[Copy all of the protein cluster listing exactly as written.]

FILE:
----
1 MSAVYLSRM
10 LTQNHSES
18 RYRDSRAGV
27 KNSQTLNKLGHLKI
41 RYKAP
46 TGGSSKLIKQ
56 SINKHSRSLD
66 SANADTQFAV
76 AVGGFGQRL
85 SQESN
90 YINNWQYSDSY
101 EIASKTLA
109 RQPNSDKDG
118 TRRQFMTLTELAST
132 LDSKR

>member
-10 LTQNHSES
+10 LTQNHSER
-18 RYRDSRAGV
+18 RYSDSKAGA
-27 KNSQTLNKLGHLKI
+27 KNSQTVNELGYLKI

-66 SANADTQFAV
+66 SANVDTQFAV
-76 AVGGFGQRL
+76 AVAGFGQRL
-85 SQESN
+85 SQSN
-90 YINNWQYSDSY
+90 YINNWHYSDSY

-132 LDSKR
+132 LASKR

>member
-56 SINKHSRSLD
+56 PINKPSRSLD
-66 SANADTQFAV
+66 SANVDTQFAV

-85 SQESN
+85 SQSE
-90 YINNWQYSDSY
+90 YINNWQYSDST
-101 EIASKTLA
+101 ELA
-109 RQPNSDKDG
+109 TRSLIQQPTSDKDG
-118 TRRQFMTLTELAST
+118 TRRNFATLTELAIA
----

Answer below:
1 MSAVYLSRM
10 LTQNHSES
18 RYRDSRAGV
27 KNSQTLNKLGHLKI
41 RYKAP
46 TGGSSKLIKQ
56 SINKHSRSLD
66 SANADTQFAV
76 AVGGFGQRL
85 SQESN
90 YINNWQYSDSY
101 EIASKTLA
109 RQPNSDKDG
118 TRRQFMTLTELAST
132 LDSKR

>member
-10 LTQNHSES
+10 LTQNHSER
-18 RYRDSRAGV
+18 RYSDSKAGA
-27 KNSQTLNKLGHLKI
+27 KNSQTVNELGYLKI

-66 SANADTQFAV
+66 SANVDTQFAV
-76 AVGGFGQRL
+76 AVAGFGQRL
-85 SQESN
+85 SQSN
-90 YINNWQYSDSY
+90 YINNWHYSDSY

-132 LDSKR
+132 LASKR

>member
-56 SINKHSRSLD
+56 PINKPSRSLD
-66 SANADTQFAV
+66 SANVDTQFAV

-85 SQESN
+85 SQSE
-90 YINNWQYSDSY
+90 YINNWQYSDST
-101 EIASKTLA
+101 ELA
-109 RQPNSDKDG
+109 TRSLIQQPTSDKDG
-118 TRRQFMTLTELAST
+118 TRRNFATLTELAIA